A Green Home Made of Glass, Stone, and Wood Sits Lightly Upon the Land

A Green Home Made of Glass, Stone, and Wood Sits Lightly Upon the Land

By Kate Reggev
Bucolic yet modern, this environmentally conscious home in Dutchess County, New York, connects to the surrounding landscape with a natural material palette.

A family approached NYC–based Slade Architecture to design a new home in upstate New York that would balance privacy with openness while providing connections to the outdoors. Slade Architecture’s solution fulfills both requests. The home consists of two rectangular volumes stacked on top of each other, each oriented differently and composed of different materials.

The new home is composed of two rectangular volumes stacked on top of each other.

The home's two volumes are distinct not only in their orientation, but also in their materiality. The lower level is wrapped in stone, while the upper level is composed of glass.

The glass upper volume contains the more public functions of the home, including the living, dining, and cooking areas. The lower level houses the more private spaces, including the bedrooms, bathrooms, and a study.

The 4,600-square-foot home is set on bucolic farmland.

The glass upper level is designed to preserve views of the landscape. It rests delicately with one end atop the lower level and the other end on a natural hill on the site. The lower level’s stone cladding gives it a particular weight and distinction, while weathered steel accents connect the two volumes.

The upper floor is wrapped in glass, with the exception of the solid wood front door and the cantilevering roof.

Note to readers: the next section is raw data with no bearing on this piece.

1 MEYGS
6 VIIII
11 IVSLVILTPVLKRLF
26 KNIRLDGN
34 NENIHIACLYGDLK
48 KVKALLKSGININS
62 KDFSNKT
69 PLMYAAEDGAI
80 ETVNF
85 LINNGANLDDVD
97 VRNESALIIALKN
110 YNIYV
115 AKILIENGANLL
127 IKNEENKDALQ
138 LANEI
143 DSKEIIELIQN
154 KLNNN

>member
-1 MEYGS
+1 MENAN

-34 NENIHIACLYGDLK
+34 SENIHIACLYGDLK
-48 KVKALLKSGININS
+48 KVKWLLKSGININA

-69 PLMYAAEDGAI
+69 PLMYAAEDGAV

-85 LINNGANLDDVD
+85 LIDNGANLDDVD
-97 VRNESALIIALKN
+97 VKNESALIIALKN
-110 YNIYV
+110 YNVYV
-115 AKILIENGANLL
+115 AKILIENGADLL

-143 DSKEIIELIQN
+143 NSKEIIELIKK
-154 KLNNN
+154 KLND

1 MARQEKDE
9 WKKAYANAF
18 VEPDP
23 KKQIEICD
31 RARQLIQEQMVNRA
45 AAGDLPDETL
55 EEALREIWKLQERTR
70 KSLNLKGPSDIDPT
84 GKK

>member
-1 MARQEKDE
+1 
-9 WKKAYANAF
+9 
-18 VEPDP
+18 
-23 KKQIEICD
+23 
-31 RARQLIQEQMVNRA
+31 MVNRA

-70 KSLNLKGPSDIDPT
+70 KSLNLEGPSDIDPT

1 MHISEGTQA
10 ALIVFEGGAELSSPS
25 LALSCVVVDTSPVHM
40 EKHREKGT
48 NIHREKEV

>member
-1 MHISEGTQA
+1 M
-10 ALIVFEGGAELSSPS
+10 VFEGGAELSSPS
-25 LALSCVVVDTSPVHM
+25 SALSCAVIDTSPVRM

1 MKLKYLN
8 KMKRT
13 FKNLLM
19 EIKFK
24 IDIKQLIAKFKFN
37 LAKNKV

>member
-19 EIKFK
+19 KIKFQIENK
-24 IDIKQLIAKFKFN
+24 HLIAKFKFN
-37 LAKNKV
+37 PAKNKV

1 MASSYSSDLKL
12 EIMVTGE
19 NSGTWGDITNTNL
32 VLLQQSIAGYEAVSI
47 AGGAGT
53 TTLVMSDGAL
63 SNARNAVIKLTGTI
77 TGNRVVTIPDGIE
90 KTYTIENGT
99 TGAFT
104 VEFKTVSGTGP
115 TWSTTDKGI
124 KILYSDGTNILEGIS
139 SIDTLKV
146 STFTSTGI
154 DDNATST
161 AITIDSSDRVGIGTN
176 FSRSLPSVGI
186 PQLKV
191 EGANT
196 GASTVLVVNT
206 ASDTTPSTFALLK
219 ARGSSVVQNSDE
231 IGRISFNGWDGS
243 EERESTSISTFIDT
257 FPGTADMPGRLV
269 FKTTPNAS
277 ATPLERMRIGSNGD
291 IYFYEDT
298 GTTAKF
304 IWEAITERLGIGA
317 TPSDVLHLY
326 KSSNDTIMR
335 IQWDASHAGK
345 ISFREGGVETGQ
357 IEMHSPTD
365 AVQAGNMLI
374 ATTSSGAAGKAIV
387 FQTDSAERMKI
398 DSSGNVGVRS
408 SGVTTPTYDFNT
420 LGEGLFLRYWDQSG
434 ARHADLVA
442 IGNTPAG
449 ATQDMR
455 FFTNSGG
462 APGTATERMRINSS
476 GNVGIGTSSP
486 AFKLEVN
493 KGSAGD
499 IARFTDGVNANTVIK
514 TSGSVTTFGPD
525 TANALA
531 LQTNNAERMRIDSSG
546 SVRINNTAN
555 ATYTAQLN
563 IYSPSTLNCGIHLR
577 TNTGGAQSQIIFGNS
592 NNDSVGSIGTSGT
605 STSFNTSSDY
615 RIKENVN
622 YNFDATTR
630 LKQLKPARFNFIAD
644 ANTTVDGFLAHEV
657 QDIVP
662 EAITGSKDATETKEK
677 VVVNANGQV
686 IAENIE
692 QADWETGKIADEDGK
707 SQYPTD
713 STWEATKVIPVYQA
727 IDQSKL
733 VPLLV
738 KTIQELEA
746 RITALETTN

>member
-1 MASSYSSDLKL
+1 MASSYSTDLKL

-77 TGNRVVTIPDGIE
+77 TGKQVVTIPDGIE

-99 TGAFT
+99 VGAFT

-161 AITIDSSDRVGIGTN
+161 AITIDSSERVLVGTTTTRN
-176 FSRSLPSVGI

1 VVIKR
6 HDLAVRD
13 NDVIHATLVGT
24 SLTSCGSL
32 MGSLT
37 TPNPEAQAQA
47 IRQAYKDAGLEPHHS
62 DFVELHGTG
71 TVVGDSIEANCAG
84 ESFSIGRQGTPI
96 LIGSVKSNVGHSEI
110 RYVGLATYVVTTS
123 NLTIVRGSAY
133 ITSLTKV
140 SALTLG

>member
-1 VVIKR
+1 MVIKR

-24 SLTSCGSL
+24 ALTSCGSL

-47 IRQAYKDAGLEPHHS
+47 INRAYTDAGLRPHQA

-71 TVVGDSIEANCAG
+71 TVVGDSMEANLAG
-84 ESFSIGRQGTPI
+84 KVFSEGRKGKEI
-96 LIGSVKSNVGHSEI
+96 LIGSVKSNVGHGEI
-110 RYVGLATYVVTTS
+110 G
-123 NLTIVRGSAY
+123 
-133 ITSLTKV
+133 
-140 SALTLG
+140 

Two volumes are stacked perpendicular to each other, and the top of the lower volume provides space for a green roof and an outdoor terrace accessible directly off the upper floor’s kitchen. Slade Architecture sourced local stone for the lower volume, creating a material connection between the building and the landscape.

A green roof and terrace are accessible from the top-floor kitchen.

Sustainable design was also an important factor in the residence. Each volume is oriented to take advantage of passive thermal strategies based on the home's materiality. The upper floor, with its triple-insulated glazing, is oriented to conserve energy by maximizing solar penetration and heat gain in the winter. In the summer, an overhanging canopy minimizes exposure to direct sunlight.

The kitchen is partially enclosed by a thick wall containing a bathroom. The dining and living spaces are completely open to each other.

The lower level features superinsulated walls, and stone flooring that creates a "thermal flywheel" to stabilize the temperature. The home also draws upon geothermal wells to heat and cool the building, and radiant floors are supplemented by a geothermal heatpump-driven forced air system. The homeowners plan to use remote solar cells to provide electricity for the building, allowing the home to be decoupled from the electrical grid.

Leather dining chairs contrast smoothly with a blue velvet sofa and ottoman.

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On the interior, Slade Architecture sought to use materials with low embodied energy. The home features extensive wood millwork—including the paneling in the mudroom and study, the cabinetry in the master bathroom, and the ceiling in the bathroom—sourced from trees located on the farm. 

The lower level is clad in locally sourced stone. The punched windows feature weathered steel accents.

Slade Architecture's approach unites the two volumes in cohesive, unified way while carrying out the desired functions and preserving sight lines to the landscape. 

On the lower level, stone flooring and superinsulated walls help regulate temperature and reduce energy needs.

The lower-level master bath matches horizontally oriented stone with wood cabinets and drawers made from on-site trees.

The glass second floor allows for views through the residence to the bucolic landscape beyond.

On the lower level, punched windows frame select views.

Related Reading: A Minimalist Retreat Rises From Old Stone Walls in Hudson Valley

Project Credits:

Architect of Record: Slade Architecture


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